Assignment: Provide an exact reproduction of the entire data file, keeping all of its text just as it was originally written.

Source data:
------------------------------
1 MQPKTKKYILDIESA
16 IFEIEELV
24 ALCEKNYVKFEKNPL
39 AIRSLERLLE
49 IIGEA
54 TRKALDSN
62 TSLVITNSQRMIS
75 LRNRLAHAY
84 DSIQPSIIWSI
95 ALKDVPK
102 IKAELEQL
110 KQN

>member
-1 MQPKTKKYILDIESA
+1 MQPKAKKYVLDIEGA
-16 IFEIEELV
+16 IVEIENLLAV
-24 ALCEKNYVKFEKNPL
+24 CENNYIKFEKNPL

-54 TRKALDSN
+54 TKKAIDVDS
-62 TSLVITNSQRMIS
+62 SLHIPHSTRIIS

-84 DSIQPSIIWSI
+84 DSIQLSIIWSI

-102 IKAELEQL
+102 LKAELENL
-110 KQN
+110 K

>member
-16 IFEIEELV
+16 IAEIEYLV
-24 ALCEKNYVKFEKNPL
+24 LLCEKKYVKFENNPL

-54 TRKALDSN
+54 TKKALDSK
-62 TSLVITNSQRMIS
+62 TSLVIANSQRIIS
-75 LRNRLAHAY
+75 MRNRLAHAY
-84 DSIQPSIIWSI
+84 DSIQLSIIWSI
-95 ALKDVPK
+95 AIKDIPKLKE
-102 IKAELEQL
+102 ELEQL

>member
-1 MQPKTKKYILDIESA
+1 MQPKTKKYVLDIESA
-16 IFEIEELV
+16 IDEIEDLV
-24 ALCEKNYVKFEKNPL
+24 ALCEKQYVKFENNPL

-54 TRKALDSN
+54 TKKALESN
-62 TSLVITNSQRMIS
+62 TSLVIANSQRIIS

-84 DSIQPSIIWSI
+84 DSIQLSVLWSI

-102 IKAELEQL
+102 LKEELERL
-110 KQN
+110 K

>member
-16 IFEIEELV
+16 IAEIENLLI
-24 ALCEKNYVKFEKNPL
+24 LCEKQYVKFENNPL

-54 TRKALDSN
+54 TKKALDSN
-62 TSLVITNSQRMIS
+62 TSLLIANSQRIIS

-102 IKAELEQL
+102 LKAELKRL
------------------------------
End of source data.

1 MQPKTKKYILDIESA
16 IFEIEELV
24 ALCEKNYVKFEKNPL
39 AIRSLERLLE
49 IIGEA
54 TRKALDSN
62 TSLVITNSQRMIS
75 LRNRLAHAY
84 DSIQPSIIWSI
95 ALKDVPK
102 IKAELEQL
110 KQN

>member
-1 MQPKTKKYILDIESA
+1 MQPKAKKYVLDIEGA
-16 IFEIEELV
+16 IVEIENLLAV
-24 ALCEKNYVKFEKNPL
+24 CENNYIKFEKNPL

-54 TRKALDSN
+54 TKKAIDVDS
-62 TSLVITNSQRMIS
+62 SLHIPHSTRIIS

-84 DSIQPSIIWSI
+84 DSIQLSIIWSI

-102 IKAELEQL
+102 LKAELENL
-110 KQN
+110 K

>member
-16 IFEIEELV
+16 IAEIEYLV
-24 ALCEKNYVKFEKNPL
+24 LLCEKKYVKFENNPL

-54 TRKALDSN
+54 TKKALDSK
-62 TSLVITNSQRMIS
+62 TSLVIANSQRIIS
-75 LRNRLAHAY
+75 MRNRLAHAY
-84 DSIQPSIIWSI
+84 DSIQLSIIWSI
-95 ALKDVPK
+95 AIKDIPKLKE
-102 IKAELEQL
+102 ELEQL

>member
-1 MQPKTKKYILDIESA
+1 MQPKTKKYVLDIESA
-16 IFEIEELV
+16 IDEIEDLV
-24 ALCEKNYVKFEKNPL
+24 ALCEKQYVKFENNPL

-54 TRKALDSN
+54 TKKALESN
-62 TSLVITNSQRMIS
+62 TSLVIANSQRIIS

-84 DSIQPSIIWSI
+84 DSIQLSVLWSI

-102 IKAELEQL
+102 LKEELERL
-110 KQN
+110 K

>member
-16 IFEIEELV
+16 IAEIENLLI
-24 ALCEKNYVKFEKNPL
+24 LCEKQYVKFENNPL

-54 TRKALDSN
+54 TKKALDSN
-62 TSLVITNSQRMIS
+62 TSLLIANSQRIIS

-102 IKAELEQL
+102 LKAELKRL